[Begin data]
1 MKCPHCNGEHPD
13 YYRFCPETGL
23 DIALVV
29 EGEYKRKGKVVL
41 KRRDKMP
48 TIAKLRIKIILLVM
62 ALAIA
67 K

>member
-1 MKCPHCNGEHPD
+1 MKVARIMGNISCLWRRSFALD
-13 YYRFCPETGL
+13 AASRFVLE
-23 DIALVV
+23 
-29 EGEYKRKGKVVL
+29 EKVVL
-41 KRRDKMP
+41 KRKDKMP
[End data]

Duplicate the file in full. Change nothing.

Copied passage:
1 MKCPHCNGEHPD
13 YYRFCPETGL
23 DIALVV
29 EGEYKRKGKVVL
41 KRRDKMP
48 TIAKLRIKIILLVM
62 ALAIA
67 K

>member
-1 MKCPHCNGEHPD
+1 MKVARIMGNISCLWRRSFALD
-13 YYRFCPETGL
+13 AASRFVLE
-23 DIALVV
+23 
-29 EGEYKRKGKVVL
+29 EKVVL
-41 KRRDKMP
+41 KRKDKMP